Constructive criticism is when the critic is more concerned about the other person's benefit than furthering the critic's own convenience. However, since we can't control the state of mind of a critic, why not take every criticism constructively?
One way to do that is to not take things personally. Judge the advice as if it were given to someone else to take off some of the sting that our egos naturally feel when criticized. Would following the advice help a person with similar goals and background as you? Imagine reading the criticism in the form of a tip in a book rather than coming from a person in front of you. Is the reasoning compelling enough for you to read further?
Criticism is as much or more about the other person as it is about you. People preach what they want to learn themselves. This is projection. If there is a lot of frustration or anger in the criticism, it is an strong indication that the person doesn't know how to accept and care for the part in himself that exhibits what he is criticizing. The critic is, in effect, asking you to model the self-compassion he cannot muster for himself. If you respond defensively, you are not only saying, "I don't have that flaw in me," your defensiveness is implicitly agreeing with the critic, "Anyone who has that flaw is bad." The constructive response would be to show how you could forgive yourself and grow if you did have that issue, whether or not you initially thought you had the issue.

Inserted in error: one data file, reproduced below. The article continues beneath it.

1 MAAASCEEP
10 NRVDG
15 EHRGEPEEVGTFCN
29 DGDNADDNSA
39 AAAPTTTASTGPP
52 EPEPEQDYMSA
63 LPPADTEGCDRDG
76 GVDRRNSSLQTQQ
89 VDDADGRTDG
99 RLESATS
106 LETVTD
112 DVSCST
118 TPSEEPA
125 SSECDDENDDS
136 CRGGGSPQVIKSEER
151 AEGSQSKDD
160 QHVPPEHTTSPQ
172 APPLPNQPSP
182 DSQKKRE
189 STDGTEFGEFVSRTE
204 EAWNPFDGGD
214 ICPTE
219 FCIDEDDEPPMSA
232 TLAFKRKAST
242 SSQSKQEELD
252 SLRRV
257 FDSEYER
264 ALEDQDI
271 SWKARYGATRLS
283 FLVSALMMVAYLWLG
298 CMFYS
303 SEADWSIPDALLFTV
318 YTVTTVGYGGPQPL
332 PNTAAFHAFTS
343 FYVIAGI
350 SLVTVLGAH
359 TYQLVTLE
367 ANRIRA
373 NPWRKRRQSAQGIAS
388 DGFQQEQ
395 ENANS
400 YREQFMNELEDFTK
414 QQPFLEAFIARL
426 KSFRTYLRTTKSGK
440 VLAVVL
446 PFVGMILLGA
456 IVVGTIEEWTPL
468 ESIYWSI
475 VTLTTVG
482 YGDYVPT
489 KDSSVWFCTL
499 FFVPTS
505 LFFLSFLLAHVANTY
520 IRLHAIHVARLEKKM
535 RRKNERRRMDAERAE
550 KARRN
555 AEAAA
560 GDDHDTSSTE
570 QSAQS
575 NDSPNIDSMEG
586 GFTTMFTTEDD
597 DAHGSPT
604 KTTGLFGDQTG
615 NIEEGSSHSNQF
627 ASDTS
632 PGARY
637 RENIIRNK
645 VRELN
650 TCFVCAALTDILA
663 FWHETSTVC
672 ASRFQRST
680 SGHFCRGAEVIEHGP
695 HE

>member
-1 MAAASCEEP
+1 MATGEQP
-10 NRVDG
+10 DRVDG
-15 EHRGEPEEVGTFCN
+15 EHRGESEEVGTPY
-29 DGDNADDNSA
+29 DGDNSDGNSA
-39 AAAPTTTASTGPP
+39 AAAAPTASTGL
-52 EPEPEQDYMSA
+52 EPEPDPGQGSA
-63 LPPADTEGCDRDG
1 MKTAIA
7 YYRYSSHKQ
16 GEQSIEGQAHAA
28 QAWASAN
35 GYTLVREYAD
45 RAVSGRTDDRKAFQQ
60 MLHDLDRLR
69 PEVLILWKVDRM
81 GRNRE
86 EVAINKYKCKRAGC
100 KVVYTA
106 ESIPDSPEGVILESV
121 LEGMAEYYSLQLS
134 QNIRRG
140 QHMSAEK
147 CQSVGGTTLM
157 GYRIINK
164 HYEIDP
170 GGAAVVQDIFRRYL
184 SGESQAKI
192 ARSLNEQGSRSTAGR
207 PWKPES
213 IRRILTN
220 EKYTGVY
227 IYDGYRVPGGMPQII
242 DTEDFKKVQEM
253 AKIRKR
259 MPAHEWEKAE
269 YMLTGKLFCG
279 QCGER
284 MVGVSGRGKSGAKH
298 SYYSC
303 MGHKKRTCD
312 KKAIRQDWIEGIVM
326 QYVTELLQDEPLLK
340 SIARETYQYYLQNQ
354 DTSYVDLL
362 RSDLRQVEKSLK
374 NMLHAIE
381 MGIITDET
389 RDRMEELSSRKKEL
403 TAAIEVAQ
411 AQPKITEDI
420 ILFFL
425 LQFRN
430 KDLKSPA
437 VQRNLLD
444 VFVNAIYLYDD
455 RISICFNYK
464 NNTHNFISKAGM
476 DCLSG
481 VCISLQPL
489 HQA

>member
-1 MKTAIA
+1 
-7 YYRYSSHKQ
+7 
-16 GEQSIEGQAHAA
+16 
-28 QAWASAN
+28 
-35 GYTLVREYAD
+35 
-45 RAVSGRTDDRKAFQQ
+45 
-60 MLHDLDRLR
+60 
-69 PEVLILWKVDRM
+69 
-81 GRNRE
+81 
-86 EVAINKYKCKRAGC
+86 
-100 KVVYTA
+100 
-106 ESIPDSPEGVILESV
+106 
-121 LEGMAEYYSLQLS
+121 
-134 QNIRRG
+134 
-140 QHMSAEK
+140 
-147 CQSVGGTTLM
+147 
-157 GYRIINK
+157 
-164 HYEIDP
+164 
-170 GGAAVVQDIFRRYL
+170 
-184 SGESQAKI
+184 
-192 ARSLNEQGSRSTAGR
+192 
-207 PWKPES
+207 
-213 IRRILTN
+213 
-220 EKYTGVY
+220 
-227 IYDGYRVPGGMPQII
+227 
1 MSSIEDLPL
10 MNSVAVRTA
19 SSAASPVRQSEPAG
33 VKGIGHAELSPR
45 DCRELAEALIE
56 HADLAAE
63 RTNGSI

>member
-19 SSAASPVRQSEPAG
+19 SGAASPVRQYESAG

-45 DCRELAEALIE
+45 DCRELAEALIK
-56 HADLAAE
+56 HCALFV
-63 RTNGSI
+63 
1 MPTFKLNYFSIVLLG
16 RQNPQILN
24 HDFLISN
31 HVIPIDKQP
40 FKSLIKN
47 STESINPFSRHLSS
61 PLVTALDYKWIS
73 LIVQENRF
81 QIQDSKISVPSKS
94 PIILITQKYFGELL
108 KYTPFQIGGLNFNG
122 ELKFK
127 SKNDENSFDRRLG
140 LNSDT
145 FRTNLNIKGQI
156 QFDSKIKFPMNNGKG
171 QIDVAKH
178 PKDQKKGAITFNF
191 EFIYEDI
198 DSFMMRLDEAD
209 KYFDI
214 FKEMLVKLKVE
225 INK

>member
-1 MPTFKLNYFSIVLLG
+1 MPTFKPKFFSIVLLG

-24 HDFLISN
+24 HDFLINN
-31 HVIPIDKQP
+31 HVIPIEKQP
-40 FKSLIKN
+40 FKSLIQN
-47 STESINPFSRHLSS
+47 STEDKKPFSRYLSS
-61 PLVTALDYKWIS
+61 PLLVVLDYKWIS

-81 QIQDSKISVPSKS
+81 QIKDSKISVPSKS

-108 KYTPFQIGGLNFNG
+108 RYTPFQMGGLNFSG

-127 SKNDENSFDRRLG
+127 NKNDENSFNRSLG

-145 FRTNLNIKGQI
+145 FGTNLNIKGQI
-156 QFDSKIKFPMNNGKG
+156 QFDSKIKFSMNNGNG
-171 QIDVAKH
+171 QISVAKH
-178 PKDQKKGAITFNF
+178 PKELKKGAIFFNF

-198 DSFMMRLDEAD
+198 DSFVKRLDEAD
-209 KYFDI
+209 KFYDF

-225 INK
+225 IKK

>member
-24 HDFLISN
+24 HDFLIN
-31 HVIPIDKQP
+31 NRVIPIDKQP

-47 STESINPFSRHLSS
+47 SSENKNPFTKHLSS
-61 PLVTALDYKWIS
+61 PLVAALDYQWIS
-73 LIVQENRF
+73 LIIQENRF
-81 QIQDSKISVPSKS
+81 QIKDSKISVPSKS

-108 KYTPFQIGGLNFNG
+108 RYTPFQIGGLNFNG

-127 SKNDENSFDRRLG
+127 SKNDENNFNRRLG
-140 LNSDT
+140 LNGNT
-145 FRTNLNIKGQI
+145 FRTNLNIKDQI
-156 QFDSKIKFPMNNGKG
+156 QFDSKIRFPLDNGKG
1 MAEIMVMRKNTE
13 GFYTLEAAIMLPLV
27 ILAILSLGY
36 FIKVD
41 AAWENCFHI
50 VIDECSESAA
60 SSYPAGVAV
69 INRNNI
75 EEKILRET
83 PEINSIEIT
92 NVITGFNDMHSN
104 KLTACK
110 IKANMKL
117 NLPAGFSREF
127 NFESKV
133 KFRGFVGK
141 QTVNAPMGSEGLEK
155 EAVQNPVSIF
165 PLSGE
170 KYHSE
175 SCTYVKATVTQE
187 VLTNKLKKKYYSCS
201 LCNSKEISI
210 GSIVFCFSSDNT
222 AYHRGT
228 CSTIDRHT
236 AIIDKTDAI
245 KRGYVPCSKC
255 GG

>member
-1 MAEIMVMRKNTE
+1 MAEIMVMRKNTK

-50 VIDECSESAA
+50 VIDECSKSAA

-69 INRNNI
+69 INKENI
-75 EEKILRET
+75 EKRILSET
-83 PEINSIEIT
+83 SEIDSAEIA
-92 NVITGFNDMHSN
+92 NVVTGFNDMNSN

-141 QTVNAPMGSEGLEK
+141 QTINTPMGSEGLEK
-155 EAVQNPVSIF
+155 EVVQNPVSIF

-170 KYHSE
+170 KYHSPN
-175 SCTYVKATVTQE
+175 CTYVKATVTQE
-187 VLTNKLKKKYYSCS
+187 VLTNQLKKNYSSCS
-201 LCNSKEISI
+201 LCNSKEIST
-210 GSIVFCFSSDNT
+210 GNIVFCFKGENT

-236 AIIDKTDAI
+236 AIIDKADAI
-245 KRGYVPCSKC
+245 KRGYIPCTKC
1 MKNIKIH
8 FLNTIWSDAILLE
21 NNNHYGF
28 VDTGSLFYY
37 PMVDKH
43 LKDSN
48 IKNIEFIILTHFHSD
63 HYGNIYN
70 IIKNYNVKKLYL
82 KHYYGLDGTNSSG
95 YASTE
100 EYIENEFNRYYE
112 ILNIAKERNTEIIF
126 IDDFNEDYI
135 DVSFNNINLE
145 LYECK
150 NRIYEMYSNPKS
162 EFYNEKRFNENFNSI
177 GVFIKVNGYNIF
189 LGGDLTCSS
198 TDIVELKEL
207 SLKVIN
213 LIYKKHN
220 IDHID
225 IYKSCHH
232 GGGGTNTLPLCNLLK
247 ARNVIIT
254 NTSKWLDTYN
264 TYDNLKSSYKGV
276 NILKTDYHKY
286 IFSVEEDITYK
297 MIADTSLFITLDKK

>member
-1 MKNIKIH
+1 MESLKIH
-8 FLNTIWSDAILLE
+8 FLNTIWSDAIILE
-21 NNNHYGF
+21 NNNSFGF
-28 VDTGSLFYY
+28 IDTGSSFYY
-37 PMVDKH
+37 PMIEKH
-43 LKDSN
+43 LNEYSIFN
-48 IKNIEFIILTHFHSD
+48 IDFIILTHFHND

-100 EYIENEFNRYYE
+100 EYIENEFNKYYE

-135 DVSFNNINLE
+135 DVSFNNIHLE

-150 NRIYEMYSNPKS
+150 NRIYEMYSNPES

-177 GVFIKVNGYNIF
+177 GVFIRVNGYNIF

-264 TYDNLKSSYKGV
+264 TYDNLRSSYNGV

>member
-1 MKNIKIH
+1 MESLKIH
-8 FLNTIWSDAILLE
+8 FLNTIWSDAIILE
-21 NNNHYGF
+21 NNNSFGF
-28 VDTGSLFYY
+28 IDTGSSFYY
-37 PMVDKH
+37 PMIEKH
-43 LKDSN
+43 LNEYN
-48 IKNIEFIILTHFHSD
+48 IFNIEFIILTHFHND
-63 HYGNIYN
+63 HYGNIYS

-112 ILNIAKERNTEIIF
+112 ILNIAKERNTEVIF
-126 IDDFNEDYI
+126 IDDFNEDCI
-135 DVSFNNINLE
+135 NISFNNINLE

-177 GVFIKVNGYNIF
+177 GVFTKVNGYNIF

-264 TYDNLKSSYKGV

Whether you respond to criticism by self-improvement or modeling self-compassion, you are taking charge of adding the "constructive" to constructive criticism and not leaving it up to the critic or your ego's interpretation of him.